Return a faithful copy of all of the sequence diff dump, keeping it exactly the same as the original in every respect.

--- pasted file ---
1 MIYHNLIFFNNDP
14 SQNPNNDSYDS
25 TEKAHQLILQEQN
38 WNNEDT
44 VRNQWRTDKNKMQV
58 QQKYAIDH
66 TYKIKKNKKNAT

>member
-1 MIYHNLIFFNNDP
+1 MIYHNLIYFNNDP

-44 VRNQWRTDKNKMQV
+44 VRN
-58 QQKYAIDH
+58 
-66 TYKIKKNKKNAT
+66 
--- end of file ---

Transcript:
1 MIYHNLIFFNNDP
14 SQNPNNDSYDS
25 TEKAHQLILQEQN
38 WNNEDT
44 VRNQWRTDKNKMQV
58 QQKYAIDH
66 TYKIKKNKKNAT

>member
-1 MIYHNLIFFNNDP
+1 MIYHNLIYFNNDP

-44 VRNQWRTDKNKMQV
+44 VRN
-58 QQKYAIDH
+58 
-66 TYKIKKNKKNAT
+66 